I recently wrote about the creeping costs associated with subscription services. So, in an effort to better manage my monthly spending I’ve been looking at where I’m spending my dollars. One of the services I’ve been subscribed to is Adobe Creative Cloud. For almost $30 per month I had access to one app – InDesign – that I was using with one client. But I no longer need the app. And I discovered Adobe’s exit fees were nothing short of exhorbitant.
Subscription apps come with the promise that you can use them and then dump them as needed. “Elasticity” is one of the words often used to sell the benefit of subscribing. On that basis, and because I didn’t fancy splashing out hundreds of bucks for software, I subscribed to Creative Cloud solely to get access to InDesign.
For individuals, you can access the Photography pack which delivers Lightroom and Photoshop plus a bunch of storage for a little over $14. But for access to any one of the other Creative Cloud apps, that price doubles.
I’ve been paying that money each month but the client I was working with has scaled back the work I do with them so I no longer need the software. So, I logged into my Creative Cloud account and discovered that cancelling my monthly subscription was going to cost me over $100.
As I looked a little more deeply into this, I found that even though I was paying a monthly fee, I was basically in an annual agreement. And the exit fee was half of what i would have paid had I waited till the end of my billing year.
I know what some of you are saying; I should have read the terms and conditions more closely. And perhaps you’re right. But once that first year expired I figured I was on a month-to-month arrangement. And besides, Adobe get to change the terms and conditions when it suits them.
This all seemed a little dodgy to me so I posted a small whinge on Twitter.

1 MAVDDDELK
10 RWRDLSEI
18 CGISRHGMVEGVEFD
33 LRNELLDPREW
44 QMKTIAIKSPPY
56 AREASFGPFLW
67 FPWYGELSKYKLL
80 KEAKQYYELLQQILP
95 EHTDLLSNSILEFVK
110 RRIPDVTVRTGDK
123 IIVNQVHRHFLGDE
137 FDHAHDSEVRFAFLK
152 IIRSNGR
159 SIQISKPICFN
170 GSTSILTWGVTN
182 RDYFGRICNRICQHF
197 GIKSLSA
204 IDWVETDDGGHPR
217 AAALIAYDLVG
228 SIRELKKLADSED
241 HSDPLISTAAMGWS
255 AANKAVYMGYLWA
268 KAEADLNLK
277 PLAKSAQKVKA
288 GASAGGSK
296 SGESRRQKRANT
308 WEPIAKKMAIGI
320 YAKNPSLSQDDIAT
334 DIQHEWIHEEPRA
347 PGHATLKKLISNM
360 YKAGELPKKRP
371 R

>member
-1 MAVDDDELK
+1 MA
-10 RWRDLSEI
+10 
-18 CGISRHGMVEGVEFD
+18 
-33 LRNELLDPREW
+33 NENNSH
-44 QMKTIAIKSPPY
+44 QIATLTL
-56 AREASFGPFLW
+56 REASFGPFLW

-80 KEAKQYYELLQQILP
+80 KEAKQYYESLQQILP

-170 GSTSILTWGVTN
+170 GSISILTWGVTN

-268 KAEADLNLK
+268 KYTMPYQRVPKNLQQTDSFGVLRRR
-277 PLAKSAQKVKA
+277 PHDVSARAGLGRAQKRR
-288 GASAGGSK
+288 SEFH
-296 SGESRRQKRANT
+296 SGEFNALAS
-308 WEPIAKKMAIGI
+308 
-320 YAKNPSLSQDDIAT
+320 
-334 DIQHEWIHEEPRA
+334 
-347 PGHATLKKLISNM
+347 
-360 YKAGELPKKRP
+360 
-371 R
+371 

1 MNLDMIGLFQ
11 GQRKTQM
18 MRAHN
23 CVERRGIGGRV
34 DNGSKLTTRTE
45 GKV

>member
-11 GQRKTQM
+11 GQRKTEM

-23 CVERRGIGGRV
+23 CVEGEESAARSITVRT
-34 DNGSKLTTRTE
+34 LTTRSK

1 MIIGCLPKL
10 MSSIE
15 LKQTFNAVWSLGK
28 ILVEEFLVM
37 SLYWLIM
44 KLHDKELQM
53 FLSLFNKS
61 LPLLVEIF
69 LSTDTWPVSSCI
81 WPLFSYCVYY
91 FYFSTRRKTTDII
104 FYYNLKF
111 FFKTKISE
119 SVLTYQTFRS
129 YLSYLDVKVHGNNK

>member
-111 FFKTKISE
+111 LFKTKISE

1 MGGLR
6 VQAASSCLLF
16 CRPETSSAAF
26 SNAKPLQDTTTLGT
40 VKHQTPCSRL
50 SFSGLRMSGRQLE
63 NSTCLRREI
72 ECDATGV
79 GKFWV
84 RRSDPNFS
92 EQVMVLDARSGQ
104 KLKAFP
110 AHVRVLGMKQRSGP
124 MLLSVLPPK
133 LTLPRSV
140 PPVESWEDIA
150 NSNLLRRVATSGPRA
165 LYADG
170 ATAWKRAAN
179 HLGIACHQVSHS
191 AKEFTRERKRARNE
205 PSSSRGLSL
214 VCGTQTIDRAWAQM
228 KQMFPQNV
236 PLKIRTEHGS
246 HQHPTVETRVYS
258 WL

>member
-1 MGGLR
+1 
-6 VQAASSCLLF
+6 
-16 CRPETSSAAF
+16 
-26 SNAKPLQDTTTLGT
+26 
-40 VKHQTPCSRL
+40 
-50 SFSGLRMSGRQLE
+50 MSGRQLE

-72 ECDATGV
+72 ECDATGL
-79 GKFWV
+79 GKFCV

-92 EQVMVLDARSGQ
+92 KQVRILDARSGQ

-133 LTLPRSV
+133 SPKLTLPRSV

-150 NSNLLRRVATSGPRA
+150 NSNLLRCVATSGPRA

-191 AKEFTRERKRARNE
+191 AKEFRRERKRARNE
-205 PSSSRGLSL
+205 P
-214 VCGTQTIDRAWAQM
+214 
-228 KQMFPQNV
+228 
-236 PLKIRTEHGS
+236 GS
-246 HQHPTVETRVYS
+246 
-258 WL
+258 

How crappy is this? I have an @creativecloud sub that I want to cancel as I no longer us the product. The cancellation fee is 4x the monthly
— Anthony Caruana (@Anthony_Caruana) December 11, 2017
I really wasn’t expecting anything but an Adobe support person contacted me. They canceled the account for me and waived the charges “as an exception” (that exchange was conducted over direct messages).
All they wanted was to know why I wanted to cancel.
So, here’s the thing. The promise of subscription software is that we can come and go as we please. But – and this was my error – the devil is in the detail and even though you may think you are in a month-to-month agreement, you may well be in an annual one.
Two of the other services I use, Office 365 and Saasu, charge me once a year for annual subscriptions. Others, such as Netflix and Spotify, charge me monthly and I can exit from or change my arrangement each month.
Adobe’s model is different. The contract is for a year but charged each month – presumably because billing people $330 each year for access to one application is less likely to attract customers than $28 each month.
Those sorts of annual fees would have me looking at alternatives. For example, rather than pay $14 per month ($168 per year) for Photoshop, I paid a one-off cost of $90 for Pixelmator.
Although subscription services are common, there are not all subject to the same terms and conditions. And what might look like a monthly agreement may actually be something different. The lesson here is to pay close attention of what you are paying for.
When you sign up for a subscription service, check whether you are entering into a monthly or annual agreement.
While it all ended satisfactorily for me (which makes me wonder if anyone ever pays the exit fees) I’m going to be far more careful when it comes to reading the terms and conditions with subscription services.